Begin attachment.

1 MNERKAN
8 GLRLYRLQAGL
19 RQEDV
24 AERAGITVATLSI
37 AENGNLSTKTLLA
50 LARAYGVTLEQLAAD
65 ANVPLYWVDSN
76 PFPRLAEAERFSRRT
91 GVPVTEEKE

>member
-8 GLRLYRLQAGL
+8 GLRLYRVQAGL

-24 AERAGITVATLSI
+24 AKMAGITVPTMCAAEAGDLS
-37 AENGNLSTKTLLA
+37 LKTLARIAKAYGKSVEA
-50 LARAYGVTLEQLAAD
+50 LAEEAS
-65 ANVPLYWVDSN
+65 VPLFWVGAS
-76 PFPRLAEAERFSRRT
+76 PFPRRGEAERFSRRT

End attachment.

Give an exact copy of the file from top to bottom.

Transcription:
1 MNERKAN
8 GLRLYRLQAGL
19 RQEDV
24 AERAGITVATLSI
37 AENGNLSTKTLLA
50 LARAYGVTLEQLAAD
65 ANVPLYWVDSN
76 PFPRLAEAERFSRRT
91 GVPVTEEKE

>member
-8 GLRLYRLQAGL
+8 GLRLYRVQAGL

-24 AERAGITVATLSI
+24 AKMAGITVPTMCAAEAGDLS
-37 AENGNLSTKTLLA
+37 LKTLARIAKAYGKSVEA
-50 LARAYGVTLEQLAAD
+50 LAEEAS
-65 ANVPLYWVDSN
+65 VPLFWVGAS
-76 PFPRLAEAERFSRRT
+76 PFPRRGEAERFSRRT